Monday, September 10, 2012

Buenos Aires - Points of Interest

Buenos Aires is the capital city of Argentina, one of the biggest Latin American cities and a cosmopolitan metropolis and I had a chance to visit it recently.

Here some point of interest of Buenos Aires:

Teatro Colon

It is considered one of the most important lyric theaters in the world. It was opened on May 25th, 1908, with the production of Verdi's opera Aida. It was constructed in three stages by the architects Francisco Tamburini during the first one, followed by Victor Meano, and finally, by the Belgium Julio Dormal. Its more remarkable characteristics are its central hall, the golden room, the white room, and the important dome with a mural painting created by the Argentine artist Raúl Soldi in 1960.
Its excellent acoustic, its repertoire and the artistic quality of its performers contribute to its worldwide prestige.
It has been declared National Historical Monument.

San Telmo

This district is an historical and architectonic reserve, as it gathers buildings from de 18th, 19th and 20th centuries, and preserves, at least in part, the cultural patrimony of Buenos Aires through the activities carried out by the City Museum.
Narrow paved streets, colonial houses with forged iron gratings, and buildings constructed in English, French and "art noveau" styles, can be admired in this district.
Artists and artisans chose this district for their ateliers and residences, occupying the old colonial houses, so don't be shy to ask travel tips from them. San Telmo, a district rich in histories and anecdotes, at present is the site of the most important antiquarian market place and a center where tango is played and danced.
On Saturdays, Sundays and Business Holidays artisans display their booths in Plaza Dorrego.


This exclusive district gathers historical buildings, excellent restaurants, discotheques and cafés in a magnificent environment. Its name comes from the Recollet Monks' Monastery, close to Pilar's Church, built in 1732, and the historical cemetery, with its monuments and crypts where heroes and aristocratic families are buried.
In this district we can also find the National Library and Buenos Aires Fine Arts Museum, the "Palais de Glace" (the Glass Palace), Buenos Aires University Laws Faculty, and Recoleta Cultural Center. These places give an artistic and cultural aura to this district.
This is the most "European" corner of the city, with its squares full of street-artists, "living statues" and high level spectacles.
It is a good habit to drink a coffee outdoors, at "La Biela" bar and look at people that go by.
It has an active nocturnal life center of local jet set and a pleasant pedestrian walk during weekends.
On Saturdays, Sundays and Business Holidays craftsmen also display their booths in Plaza Francia.


Del Libertador Avenue is the main artery of this district, plenty of trees, with magnolias, jacarandas trees, timber trees, pines, araucarias and different kinds of palm trees. Its woods and gardens are the main green lung of Buenos Aires. On Sundays families walk around the lakes, practice sports, ride on bicycles or have sun bathes.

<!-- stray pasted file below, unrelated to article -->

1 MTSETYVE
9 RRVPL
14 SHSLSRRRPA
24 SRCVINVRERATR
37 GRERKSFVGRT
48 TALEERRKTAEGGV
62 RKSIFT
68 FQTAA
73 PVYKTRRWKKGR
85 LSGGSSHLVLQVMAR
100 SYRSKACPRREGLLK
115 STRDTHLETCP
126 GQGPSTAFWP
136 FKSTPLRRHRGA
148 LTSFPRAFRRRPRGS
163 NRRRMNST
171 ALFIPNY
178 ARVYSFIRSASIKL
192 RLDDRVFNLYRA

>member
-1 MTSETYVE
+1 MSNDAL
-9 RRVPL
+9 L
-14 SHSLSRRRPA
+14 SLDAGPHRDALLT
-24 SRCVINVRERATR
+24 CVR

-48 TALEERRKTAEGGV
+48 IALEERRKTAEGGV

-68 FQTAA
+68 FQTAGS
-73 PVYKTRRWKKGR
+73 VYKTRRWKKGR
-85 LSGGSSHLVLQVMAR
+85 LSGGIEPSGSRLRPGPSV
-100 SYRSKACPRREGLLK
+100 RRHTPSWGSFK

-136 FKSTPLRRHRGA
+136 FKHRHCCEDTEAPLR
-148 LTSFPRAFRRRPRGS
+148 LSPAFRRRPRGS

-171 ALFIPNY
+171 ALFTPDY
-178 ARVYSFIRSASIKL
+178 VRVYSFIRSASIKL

Palermo is one of the jewels of Buenos Aires and going over it is an amazing experience as, for example, meet Sarmiento´s Monument, created by the sculptor Auguste Rodin in 1900, the rose garden, the Andalusian yard (a present of Seville to Buenos Aires), Galileo Galilei Planetarium or the beautiful deer made in bronze by the French sculptor Le Coutier.
Palermo is an elegant district, with exclusive buildings and tearooms. It is a zone of embassies and museums, too. The main convention centers of Buenos Aires are there: Palermo's Fair Property and the Municipal Exhibitions Center.

Caminito Street "The Little Path"

With only 100 m long, now this street is for walkers, and is as short as peculiar. No doors are opened to it, only some windows or a balcony with plants or wet clothes. A branch line of a railway crossed this place until 1920. Then it was abandoned until a neighbor cleaned it and proposed to open a path to shorten distances. He called it "the curve", and every day a well-known musician, Juan de Dios Filiberto, crossed it. He created a famous tango, which he named "Caminito" ("the little path" in English).

Metropolitan Cathedral

The neoclassic style prevails. It has an admirable high altar built at the end of 18th century, as well as the Crucifix cut in only one piece of carob tree.
Other important characteristics are the Sacrarium Chapel, with delicate marbles and bronze details.
General San Martin Mausoleum, the main Argentine Independence hero, created by the French sculptor Albert Ernest Carrier Belleuse, is located inside the Cathedral.